Even though peanut butter is fairly protein rich it’s low in the essential amino acid methionine. Peanuts belong to the legume family which also includes beans, peas, and lentils. Legume protein is much lower in methionine and cysteine compared with animal protein. Methionine efficiency is usually associated with an overall protein deficiency or certain disease states. Methionine deficiency is extremely rare for people who are generally in good health. On the other hand, low methionine intake has also been thought to have some health benefits.

  • Low in carbs
  • High in healthy fats
  • Peanut butter is fairly rich in vitamins and minerals
  • It’s rich in antioxidants
  • A potential sources of aflatoxins

What are the Health Benefits of Peanut Butter?

Eating peanut butter in moderation and as part of an overall healthful diet may provide the following benefits, such as:

Weight Loss:

Several studies indicate that including peanuts and other nuts in your diet can help maintain weight or even aid in weight loss. This could be because peanuts make you feel fuller, thanks to their protein, fat, and fiber content. A study from 2018 suggests that eating nuts, including peanuts lowers the risk of being overweight or obese. This study analyzed data from over 373,000 people across 10 European countries over 5 years. Previous research involving over 51,000 women found that those who ate nuts at least twice a week had slightly less weight gain over an 8 year period compared to women who rarely ate nuts.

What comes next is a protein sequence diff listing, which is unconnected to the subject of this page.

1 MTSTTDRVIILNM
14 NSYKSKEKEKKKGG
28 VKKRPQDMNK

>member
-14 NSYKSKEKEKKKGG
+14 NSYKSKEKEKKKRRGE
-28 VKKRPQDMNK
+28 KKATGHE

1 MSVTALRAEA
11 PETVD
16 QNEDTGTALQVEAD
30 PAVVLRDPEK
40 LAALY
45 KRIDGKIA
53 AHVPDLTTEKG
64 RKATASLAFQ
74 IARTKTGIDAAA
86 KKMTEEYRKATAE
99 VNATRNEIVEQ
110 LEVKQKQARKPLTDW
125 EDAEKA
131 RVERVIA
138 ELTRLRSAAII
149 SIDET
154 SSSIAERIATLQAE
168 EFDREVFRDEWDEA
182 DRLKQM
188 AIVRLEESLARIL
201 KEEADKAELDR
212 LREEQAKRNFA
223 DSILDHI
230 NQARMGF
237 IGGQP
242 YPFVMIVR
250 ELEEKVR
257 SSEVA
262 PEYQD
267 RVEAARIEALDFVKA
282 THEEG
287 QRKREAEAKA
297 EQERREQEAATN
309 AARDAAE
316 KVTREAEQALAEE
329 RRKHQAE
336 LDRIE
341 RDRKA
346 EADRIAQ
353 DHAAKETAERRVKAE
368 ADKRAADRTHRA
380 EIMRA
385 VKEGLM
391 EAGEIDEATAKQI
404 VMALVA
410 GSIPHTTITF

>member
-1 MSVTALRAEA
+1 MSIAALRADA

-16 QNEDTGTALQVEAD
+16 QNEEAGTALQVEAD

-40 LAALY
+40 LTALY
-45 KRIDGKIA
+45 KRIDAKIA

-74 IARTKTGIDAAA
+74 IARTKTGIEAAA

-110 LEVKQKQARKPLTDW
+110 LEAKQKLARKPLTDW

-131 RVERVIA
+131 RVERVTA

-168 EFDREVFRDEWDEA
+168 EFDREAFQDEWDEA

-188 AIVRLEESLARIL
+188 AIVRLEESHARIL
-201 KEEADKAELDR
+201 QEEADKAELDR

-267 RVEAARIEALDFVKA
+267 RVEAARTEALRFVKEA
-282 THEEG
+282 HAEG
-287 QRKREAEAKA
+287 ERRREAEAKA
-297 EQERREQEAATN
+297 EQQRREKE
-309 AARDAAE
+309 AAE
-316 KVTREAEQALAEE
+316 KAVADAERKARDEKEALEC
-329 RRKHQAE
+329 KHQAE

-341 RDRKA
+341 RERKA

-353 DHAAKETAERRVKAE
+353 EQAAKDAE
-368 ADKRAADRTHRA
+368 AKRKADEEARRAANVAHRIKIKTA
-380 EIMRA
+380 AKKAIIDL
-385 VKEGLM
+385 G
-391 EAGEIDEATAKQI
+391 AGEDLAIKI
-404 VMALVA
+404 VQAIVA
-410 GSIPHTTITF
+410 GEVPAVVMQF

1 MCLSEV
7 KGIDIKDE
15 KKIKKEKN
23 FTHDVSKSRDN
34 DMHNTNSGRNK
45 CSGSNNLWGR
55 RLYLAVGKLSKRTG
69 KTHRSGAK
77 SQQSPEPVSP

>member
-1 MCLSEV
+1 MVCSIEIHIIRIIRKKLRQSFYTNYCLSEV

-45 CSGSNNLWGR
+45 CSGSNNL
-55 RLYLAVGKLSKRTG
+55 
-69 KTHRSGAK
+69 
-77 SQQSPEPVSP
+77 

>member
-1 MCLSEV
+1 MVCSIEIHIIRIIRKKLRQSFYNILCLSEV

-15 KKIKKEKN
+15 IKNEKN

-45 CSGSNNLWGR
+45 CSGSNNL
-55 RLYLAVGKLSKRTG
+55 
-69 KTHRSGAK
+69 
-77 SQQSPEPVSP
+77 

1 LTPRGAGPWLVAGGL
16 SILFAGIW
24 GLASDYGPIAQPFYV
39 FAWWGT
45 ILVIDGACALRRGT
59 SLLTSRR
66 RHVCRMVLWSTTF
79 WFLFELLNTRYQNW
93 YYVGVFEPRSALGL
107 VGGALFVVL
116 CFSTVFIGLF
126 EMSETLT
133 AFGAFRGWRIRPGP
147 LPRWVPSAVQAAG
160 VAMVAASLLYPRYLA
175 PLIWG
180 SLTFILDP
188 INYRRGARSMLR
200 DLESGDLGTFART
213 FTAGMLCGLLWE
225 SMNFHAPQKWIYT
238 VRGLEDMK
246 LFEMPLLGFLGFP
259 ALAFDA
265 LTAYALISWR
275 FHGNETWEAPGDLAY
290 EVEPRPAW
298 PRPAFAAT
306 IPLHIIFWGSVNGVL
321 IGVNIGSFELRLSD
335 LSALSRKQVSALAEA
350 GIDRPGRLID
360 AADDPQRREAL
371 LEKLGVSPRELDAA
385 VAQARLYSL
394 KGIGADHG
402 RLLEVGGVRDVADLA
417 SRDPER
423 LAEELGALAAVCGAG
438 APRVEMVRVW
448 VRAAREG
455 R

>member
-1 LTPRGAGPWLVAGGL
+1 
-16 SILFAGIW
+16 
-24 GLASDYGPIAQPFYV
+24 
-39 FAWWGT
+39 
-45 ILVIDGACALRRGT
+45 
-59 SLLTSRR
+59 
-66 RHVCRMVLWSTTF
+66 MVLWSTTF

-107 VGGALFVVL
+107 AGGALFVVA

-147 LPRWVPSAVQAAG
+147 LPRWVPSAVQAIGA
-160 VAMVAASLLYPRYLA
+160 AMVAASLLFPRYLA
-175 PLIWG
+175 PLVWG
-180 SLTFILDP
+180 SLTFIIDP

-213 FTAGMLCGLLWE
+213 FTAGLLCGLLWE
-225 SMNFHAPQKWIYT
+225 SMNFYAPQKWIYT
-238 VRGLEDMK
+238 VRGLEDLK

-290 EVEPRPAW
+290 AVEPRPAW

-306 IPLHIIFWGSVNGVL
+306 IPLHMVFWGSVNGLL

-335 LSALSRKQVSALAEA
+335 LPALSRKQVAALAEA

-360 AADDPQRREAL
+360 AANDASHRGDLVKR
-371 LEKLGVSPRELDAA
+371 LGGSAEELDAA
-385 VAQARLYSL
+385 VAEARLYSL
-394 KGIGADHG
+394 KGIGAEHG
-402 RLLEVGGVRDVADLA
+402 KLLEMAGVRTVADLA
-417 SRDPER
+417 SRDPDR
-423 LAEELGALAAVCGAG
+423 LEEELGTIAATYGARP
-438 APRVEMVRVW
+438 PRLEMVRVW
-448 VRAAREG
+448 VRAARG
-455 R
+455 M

Boost the Heart Health:

Peanut butter contains many nutrients that can improve heart health, including:

  • Monounsaturated fatty acids (MUFAs)
  • Polyunsaturated fatty acids (PUFAs)
  • Niacin
  • Magnesium
  • Vitamins E